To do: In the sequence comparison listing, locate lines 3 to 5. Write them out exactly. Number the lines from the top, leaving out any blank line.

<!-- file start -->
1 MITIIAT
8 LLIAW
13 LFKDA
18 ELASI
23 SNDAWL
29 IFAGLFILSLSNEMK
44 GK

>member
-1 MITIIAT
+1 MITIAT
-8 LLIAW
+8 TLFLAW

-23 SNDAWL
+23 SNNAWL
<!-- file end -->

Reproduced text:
13 LFKDA
18 ELASI
23 SNDAWL